Rep. Miranda urges Baker to allow remote learning, set indoor masking policy

Gov. Charlie Baker testifies

Gov. Charlie Baker took questions from COVID-19 and Emergency Preparedness and Management Committee chairs Sen. Jo Comerford and Rep. Bill Driscoll during a virtual oversight hearing Tuesday. (Screenshot)

State Rep. Liz Miranda, who represents parts of Dorchester and Roxbury, sent a letter Wednesday to Gov. Charlie Baker, pressing his administration to expand testing supplies and offer cities and towns the option to return to remote learning for schoolchildren.

“Families in my district are at the very beginning of another economic crisis with small businesses closing, large events canceling, restaurants returning to take-out only and ending in-person dining, and our gig economy workers are once again left without resources,” she wrote.

Her letter asks for funds and staffing for daily mobile testing and vaccination clinics in “frontline communities disproportionately represented in COVID-19 cases,” including Dorchester, Mattapan, Roxbury and Hyde Park.

New state-sponsored booster and vaccine clinics opened in the last two weeks, including two in Roxbury (Whittier Street Health Center on Tremont Street and Melnea Cass Recreation Complex on MLK Jr. Boulevard).

The letter also calls for foreclosure protections, a Covid-19 response director as an overseer of the Department of Corrections’ response to a coronavirus outbreak in state prisons, a statewide indoor masking policy, and remote learning options.

The state should provide “clear guidance that public school districts should not be penalizing students, parents or guardians for staying home as a response to the increasing” infections.

Boston has seen a 32 percent positivity rate this week and long lines of people waiting for the opportunity to take a test as the omicron variant tears through the state and rest of the country.

City officials have extended hours at testing centers and said they would only shut down schools district-wide and go remote as a last resort. But at some schools, absences have reached 40 percent, according to city officials.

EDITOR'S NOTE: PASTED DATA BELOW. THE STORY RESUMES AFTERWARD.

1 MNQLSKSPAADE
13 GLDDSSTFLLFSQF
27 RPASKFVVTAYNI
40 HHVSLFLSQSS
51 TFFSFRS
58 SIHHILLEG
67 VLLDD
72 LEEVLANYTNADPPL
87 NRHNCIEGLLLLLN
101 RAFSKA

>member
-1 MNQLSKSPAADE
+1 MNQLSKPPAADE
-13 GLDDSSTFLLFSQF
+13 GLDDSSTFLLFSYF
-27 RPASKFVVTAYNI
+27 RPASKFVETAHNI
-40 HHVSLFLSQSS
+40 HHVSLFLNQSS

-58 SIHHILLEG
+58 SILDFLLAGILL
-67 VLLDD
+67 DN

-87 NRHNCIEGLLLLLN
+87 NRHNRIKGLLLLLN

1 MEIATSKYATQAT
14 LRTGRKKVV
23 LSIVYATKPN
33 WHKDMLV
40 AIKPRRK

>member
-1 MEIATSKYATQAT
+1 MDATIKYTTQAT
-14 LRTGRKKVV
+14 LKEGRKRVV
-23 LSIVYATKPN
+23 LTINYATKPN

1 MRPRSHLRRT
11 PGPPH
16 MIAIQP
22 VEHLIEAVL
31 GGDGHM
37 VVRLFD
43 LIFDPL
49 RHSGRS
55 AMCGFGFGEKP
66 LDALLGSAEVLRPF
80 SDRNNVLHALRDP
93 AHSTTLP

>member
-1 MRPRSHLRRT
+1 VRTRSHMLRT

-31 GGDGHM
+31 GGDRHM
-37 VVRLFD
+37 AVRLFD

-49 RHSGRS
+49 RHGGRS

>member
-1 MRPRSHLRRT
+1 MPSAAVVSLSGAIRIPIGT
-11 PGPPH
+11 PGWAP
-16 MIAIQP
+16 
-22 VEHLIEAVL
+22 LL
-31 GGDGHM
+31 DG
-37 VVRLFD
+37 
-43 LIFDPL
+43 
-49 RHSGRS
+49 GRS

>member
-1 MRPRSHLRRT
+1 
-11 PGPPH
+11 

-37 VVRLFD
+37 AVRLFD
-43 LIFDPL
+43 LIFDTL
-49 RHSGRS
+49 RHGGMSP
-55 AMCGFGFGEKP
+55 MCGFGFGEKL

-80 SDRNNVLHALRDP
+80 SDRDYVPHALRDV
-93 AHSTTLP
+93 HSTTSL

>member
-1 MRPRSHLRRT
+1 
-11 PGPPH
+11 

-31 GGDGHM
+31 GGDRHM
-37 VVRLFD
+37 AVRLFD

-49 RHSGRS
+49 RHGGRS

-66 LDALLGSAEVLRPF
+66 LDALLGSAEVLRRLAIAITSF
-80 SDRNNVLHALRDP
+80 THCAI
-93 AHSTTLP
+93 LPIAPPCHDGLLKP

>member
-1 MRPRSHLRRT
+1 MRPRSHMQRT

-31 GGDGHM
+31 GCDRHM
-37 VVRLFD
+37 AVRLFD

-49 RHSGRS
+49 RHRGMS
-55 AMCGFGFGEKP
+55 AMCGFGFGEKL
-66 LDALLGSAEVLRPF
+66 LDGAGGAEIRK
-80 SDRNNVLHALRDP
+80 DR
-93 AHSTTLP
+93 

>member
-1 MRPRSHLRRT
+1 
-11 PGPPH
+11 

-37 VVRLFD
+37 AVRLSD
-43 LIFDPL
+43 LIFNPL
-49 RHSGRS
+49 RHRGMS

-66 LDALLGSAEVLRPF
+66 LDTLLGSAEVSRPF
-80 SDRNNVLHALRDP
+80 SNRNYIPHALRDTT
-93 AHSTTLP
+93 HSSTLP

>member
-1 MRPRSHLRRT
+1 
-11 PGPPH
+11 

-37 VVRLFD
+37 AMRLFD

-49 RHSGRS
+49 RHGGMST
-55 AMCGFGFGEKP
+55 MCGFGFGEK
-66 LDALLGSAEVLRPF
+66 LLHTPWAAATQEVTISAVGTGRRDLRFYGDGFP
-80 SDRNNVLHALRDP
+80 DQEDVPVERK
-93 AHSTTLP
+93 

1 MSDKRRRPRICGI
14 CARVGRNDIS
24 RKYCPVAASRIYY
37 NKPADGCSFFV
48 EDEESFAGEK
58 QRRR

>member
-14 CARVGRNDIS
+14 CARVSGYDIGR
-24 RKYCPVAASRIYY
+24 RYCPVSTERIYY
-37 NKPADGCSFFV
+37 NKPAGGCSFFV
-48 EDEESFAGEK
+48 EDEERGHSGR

Mayor Michelle Wu on Thursday noted the high coronavirus positivity rate, with school staff, students and families getting exposed to the virus, but added that wastewater data indicates the peak “may be past us soon.” She said: “Closing our schools and moving to remote is a last resort but one we are prepared for.”

While Boston already has an indoor mask mandate, a universal mask mandate across the state is not under consideration within the Baker administration.

Gov. Charlie Baker and his health and human services chief, Marylou Sudders, have also resisted calls to return to remote learning amid the surge in the coronavirus variant.

"I'd also point out, and I spend a lot of time looking at other state data as well as our own data, is that New York, which has a mask mandate, COVID cases are through the roof, and so I don't know, other than further frustrating people in the public, what a mask mandate would do, a universal mask mandate,” she told lawmakers at a State House hearing earlier this week.

Before the hearing, administration officials announced that the state has reached an agreement for 26 million rapid tests, which will first go toward K-12 testing and early education.

Material from State House News Service was used in this report.

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